MG: It’s hard getting babysitting because their grandpa’s at the protest… I have two questions for you. I have to get a souvenir for my kids. These jade things [gestures at mine], do they have a particular meaning?

AB: Mine is from a carver based on the East Coast, he uses only pre-1840 tools/methods. There are various meanings. I wear my one for good luck, say for important interviews, or when I travel, to keep me safe.

MG: Perfect. I’ll get some for my kids, to give them on my return. I broke my tablet computer this morning and I urgently need to get a couple of paperbacks to take on the plane with me. Have you seen anything in the festival that really strikes you?

AB: I’ll show you at the bookstall downstairs?

MG: Good.

AB: Sri Lankan Shehan Karunatilaka, who studied in New Zealand, won the Commonwealth Writers Prize for Chinaman. His session with Melbourne journalist Gideon Haigh was hilarious.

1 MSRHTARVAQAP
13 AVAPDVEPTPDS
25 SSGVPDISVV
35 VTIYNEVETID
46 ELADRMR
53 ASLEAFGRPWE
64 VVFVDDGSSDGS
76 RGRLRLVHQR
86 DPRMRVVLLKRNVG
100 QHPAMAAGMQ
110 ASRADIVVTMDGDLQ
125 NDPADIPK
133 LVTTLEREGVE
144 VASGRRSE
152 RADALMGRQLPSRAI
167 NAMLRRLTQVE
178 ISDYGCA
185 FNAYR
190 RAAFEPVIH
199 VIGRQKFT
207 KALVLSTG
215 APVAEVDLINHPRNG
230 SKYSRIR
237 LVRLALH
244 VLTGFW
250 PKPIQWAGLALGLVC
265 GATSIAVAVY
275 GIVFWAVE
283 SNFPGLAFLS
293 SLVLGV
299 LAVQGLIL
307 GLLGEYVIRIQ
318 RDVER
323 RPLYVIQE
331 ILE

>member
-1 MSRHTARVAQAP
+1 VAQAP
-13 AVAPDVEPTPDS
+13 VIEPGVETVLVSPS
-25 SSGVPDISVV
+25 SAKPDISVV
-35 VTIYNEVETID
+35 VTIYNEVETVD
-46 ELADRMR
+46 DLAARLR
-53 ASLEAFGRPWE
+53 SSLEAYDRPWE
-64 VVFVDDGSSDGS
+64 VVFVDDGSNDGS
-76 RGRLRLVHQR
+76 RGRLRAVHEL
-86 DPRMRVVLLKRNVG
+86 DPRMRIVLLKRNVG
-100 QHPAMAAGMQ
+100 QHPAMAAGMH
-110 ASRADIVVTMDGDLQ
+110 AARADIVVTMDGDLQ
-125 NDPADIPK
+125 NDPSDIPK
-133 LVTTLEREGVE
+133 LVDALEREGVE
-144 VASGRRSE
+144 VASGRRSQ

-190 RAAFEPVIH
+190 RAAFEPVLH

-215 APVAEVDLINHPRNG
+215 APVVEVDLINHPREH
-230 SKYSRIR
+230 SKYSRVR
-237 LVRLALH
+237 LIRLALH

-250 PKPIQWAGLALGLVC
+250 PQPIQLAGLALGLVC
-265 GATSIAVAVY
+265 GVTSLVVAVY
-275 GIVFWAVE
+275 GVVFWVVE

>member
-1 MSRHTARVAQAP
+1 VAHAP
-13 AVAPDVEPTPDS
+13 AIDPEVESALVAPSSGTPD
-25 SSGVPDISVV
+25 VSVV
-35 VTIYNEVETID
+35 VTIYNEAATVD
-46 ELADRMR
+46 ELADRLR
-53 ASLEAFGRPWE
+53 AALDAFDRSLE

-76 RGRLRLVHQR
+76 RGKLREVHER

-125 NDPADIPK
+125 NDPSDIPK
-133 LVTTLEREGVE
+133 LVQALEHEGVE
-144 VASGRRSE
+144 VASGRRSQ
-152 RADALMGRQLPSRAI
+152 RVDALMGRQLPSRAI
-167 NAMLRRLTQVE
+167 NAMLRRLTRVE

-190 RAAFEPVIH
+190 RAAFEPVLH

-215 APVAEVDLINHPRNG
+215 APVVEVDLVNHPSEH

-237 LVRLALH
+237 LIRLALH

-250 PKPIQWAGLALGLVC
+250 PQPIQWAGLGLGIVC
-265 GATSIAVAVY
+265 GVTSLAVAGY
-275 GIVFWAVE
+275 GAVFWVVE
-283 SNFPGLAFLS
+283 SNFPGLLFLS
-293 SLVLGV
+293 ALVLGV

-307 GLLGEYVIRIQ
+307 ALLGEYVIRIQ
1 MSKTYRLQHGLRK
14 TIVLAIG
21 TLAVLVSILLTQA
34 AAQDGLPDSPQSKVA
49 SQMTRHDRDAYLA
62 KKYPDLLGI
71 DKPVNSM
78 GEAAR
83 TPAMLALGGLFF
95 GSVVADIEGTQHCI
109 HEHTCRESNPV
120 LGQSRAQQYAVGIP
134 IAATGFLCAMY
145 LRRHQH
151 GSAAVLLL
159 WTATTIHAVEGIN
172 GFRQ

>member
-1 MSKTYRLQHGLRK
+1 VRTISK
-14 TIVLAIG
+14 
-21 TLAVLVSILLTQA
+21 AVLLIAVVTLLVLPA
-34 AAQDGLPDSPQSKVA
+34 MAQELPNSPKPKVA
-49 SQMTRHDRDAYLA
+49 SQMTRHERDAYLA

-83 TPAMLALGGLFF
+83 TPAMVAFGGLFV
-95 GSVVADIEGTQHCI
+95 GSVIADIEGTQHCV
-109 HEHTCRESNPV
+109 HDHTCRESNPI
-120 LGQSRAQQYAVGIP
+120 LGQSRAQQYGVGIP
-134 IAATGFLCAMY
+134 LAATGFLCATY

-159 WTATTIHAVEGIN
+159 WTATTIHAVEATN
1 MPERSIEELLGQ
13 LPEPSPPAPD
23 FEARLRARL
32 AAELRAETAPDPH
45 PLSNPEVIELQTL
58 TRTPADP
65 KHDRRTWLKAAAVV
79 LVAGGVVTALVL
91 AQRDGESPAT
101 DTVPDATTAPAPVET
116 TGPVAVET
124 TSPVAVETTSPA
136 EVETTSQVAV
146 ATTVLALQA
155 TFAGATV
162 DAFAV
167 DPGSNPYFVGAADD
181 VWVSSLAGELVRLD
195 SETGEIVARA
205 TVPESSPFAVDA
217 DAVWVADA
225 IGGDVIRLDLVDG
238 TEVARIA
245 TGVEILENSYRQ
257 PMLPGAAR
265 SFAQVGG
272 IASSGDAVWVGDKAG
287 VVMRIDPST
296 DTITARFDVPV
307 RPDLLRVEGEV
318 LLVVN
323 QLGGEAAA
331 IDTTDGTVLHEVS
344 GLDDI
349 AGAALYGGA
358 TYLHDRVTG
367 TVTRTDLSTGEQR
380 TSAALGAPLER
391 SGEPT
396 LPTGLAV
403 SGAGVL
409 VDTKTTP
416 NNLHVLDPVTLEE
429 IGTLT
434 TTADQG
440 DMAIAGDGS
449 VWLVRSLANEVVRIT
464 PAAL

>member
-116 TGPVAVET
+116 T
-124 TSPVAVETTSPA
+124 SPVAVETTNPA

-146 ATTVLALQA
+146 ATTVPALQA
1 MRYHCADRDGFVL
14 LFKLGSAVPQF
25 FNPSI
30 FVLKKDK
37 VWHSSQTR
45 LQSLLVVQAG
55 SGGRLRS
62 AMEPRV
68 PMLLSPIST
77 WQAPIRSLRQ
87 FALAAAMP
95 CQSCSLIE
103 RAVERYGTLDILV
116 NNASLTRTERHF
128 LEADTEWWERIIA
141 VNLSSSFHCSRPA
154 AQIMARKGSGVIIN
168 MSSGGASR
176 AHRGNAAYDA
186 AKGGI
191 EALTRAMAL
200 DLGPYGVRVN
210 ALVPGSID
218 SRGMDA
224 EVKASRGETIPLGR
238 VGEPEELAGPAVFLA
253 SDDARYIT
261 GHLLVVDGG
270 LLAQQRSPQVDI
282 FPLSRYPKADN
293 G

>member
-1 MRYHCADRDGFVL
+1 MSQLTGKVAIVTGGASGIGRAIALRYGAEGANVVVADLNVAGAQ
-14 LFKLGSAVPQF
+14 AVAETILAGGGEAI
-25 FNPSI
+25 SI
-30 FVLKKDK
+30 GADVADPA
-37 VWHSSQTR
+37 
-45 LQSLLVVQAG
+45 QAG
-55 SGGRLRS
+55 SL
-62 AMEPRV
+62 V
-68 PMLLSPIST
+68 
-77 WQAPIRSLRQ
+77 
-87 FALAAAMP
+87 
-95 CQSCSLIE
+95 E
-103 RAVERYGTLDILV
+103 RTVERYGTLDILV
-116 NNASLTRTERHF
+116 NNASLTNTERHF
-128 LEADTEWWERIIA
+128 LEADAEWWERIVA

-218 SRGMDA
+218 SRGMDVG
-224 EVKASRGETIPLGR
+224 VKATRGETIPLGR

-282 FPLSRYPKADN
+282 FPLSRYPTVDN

MG: I had a great time talking to Gideon last evening. We were sitting in the corner at the writer’s party for two hours. He’s wonderful.

AB: Max Hastings, he’s feisty, in the vein of Churchill. In All Hell Broke Loose, his book on WWII, he’s going back over important statistics, and from the human perspective. He was talking to a former head of the British Army who was completely wrong-headed on the statistics: the massive Russian civilian and military casualties, the whole Russian dimension (“The Germans didn’t know they were fighting people inured to suffering”, Hastings argued), on the Eastern Front. You’d know all that already, I presume?

MG: Not necessarily. It’s always good when there’s some stuff in the book that you know, it makes you feel smarter. Have you checked out the Leonard Cohen biography?

AB: Yes, it’s really good. Sylvie Simmons is lovely, I interviewed her. One of the strengths of her book is she got access to the muses. She spoke to Marianne, she spoke to Suzanne.

MG: Oh good!  So that’s my aeroplane book.

AB: She wrote a terrific article on Johnny Cash, too. She had five days with him during the last year of his life, around the time of that video ‘Hurt’, after June had died, and he was alone in Tennessee.

MG: He’s a great character.